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Suggested Citation:"Appendix B: Workshop Agendas." Institute of Medicine. 2011. Cognitive Rehabilitation Therapy for Traumatic Brain Injury: Evaluating the Evidence. Washington, DC: The National Academies Press. doi: 10.17226/13220.
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Appendix B

Workshop Agendas

The committee held data-gathering sessions that were open to the public at two of its six meetings. These meetings were held in Washington, DC, and Irvine, California. The open-session agendas of the public meetings are below.

WORKSHOP ONE

Committee on Cognitive Rehabilitation Therapy for
Traumatic Brain Injury
February 7, 2011

Keck Center of the National Academies
500 Fifth Street, N.W., Room 100
Washington, DC

10:00 a.m.–10:10 a.m. Welcome and Introductory Remarks

Ira Shoulson, Georgetown University

10:10 a.m.–12:00 p.m. The Charge to the Committee: A Discussion with the Sponsor

CAPT Robert DeMartino, TRICARE Management Activity

1:00 p.m.–1:45 p.m. Continuum of Care for TBI in the Department of Defense

Kathy Helmick, Defense Centers of Excellence for Psychological Health and Traumatic Brain Injury

Suggested Citation:"Appendix B: Workshop Agendas." Institute of Medicine. 2011. Cognitive Rehabilitation Therapy for Traumatic Brain Injury: Evaluating the Evidence. Washington, DC: The National Academies Press. doi: 10.17226/13220.
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1:45 p.m.–2:45 p.m. Traumatic Brain Injury: Physical and Clinical Manifestations of Head Trauma

Eric Nauman, Purdue University Tessa Hart, Moss Rehabilitation Research Institute

2:45 p.m.–3:30 p.m. Development of Cognitive Rehabilitation Therapy for TBI

Keith Cicerone, JFK Johnson Rehabilitation Institute

3:45 p.m.–4:30 p.m. Overview of the Literature

Martin L. Rohling, University of South Alabama

4:30 p.m.–5:15 p.m. Comorbidities and Confounding Factors of Head Trauma

Jennifer Vasterling, Boston University

5:15 p.m.–5:30 p.m. Public Comment Period
5:30 p.m. Workshop Adjourns

WORKSHOP TWO

Committee on Cognitive Rehabilitation Therapy
for Traumatic Brain Injury
March 16, 2011

Beckman Center of the National Academies
100 Academy Way
Irvine, CA

8:30 a.m.–8:40 a.m. Welcome and Introduction

Ira Shoulson, Georgetown University

8:40 a.m.–10:00 a.m. Panel I: Cognitive Rehabilitation Therapy and TBI in Research

Douglas Cooper, Defense and Veterans Brain Injury Center

Wayne Gordon, Mount Sinai School of Medicine

Yelena Bogdanova, Boston University

Suggested Citation:"Appendix B: Workshop Agendas." Institute of Medicine. 2011. Cognitive Rehabilitation Therapy for Traumatic Brain Injury: Evaluating the Evidence. Washington, DC: The National Academies Press. doi: 10.17226/13220.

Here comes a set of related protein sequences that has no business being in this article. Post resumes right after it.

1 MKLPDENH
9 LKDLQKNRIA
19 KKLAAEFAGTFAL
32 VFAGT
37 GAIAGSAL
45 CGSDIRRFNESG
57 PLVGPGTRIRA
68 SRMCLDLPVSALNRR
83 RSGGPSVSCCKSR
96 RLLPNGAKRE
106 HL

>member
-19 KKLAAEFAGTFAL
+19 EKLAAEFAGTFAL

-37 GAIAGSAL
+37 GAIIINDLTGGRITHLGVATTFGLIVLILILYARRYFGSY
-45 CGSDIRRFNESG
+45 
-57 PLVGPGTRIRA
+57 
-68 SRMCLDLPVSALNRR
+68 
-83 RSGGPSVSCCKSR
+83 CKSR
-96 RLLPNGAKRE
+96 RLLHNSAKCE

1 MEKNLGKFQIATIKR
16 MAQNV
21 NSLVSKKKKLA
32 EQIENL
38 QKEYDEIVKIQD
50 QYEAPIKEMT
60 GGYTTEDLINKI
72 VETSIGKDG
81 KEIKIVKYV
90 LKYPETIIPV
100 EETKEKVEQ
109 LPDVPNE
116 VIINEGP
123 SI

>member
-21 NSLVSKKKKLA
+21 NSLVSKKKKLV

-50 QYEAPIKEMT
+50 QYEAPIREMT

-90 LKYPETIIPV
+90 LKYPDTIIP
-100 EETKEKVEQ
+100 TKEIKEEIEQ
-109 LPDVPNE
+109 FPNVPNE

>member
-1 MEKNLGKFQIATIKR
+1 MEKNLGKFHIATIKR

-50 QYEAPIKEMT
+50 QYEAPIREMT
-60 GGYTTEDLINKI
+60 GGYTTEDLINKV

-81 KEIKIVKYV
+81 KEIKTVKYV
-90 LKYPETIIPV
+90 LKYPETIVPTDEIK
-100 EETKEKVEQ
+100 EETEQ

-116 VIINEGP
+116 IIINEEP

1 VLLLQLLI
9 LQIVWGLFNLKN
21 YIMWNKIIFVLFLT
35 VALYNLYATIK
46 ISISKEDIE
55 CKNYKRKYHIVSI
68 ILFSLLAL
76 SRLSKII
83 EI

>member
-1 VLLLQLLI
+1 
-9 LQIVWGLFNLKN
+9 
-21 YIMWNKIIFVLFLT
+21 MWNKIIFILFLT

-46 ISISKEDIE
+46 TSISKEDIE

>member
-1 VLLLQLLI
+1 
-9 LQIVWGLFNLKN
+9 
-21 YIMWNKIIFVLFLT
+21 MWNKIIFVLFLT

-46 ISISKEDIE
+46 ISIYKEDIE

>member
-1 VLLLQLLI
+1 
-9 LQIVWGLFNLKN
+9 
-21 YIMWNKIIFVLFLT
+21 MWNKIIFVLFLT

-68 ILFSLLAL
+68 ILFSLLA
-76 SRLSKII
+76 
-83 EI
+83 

×
10:00 a.m.–11:45 a.m. Panel II: Cognitive Rehabilitation Therapy and TBI in Practice

Mary Kennedy, University of Minnesota

Lyn Turkstra, University of Wisconsin

James Malec, Rehabilitation Hospital of Indiana

Mary Pepping, University of Washington

1:00 p.m.–1:40 p.m. Panel III: Outreach to the Family and Community

Allison Clark, Baylor College of Medicine

Ray Dorsey, Johns Hopkins University

1:40 p.m.–2:15 p.m. Keynote: Comparative Effectiveness Research for Neurocognitive Disorders

Barbara Vickrey, University of California, Los Angeles

2:15 p.m.–2:30 p.m. Public Comment Period
5:00 p.m. Workshop Adjourns
Suggested Citation:"Appendix B: Workshop Agendas." Institute of Medicine. 2011. Cognitive Rehabilitation Therapy for Traumatic Brain Injury: Evaluating the Evidence. Washington, DC: The National Academies Press. doi: 10.17226/13220.
×

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Suggested Citation:"Appendix B: Workshop Agendas." Institute of Medicine. 2011. Cognitive Rehabilitation Therapy for Traumatic Brain Injury: Evaluating the Evidence. Washington, DC: The National Academies Press. doi: 10.17226/13220.
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Suggested Citation:"Appendix B: Workshop Agendas." Institute of Medicine. 2011. Cognitive Rehabilitation Therapy for Traumatic Brain Injury: Evaluating the Evidence. Washington, DC: The National Academies Press. doi: 10.17226/13220.
×
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Suggested Citation:"Appendix B: Workshop Agendas." Institute of Medicine. 2011. Cognitive Rehabilitation Therapy for Traumatic Brain Injury: Evaluating the Evidence. Washington, DC: The National Academies Press. doi: 10.17226/13220.
×
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Suggested Citation:"Appendix B: Workshop Agendas." Institute of Medicine. 2011. Cognitive Rehabilitation Therapy for Traumatic Brain Injury: Evaluating the Evidence. Washington, DC: The National Academies Press. doi: 10.17226/13220.
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Traumatic brain injury (TBI) may affect 10 million people worldwide. It is considered the "signature wound" of the conflicts in Iraq and Afghanistan. These injuries result from a bump or blow to the head, or from external forces that cause the brain to move within the head, such as whiplash or exposure to blasts. TBI can cause an array of physical and mental health concerns and is a growing problem, particularly among soldiers and veterans because of repeated exposure to violent environments. One form of treatment for TBI is cognitive rehabilitation therapy (CRT), a patient-specific, goal-oriented approach to help patients increase their ability to process and interpret information. The Department of Defense asked the IOM to conduct a study to determine the effectiveness of CRT for treatment of TBI.

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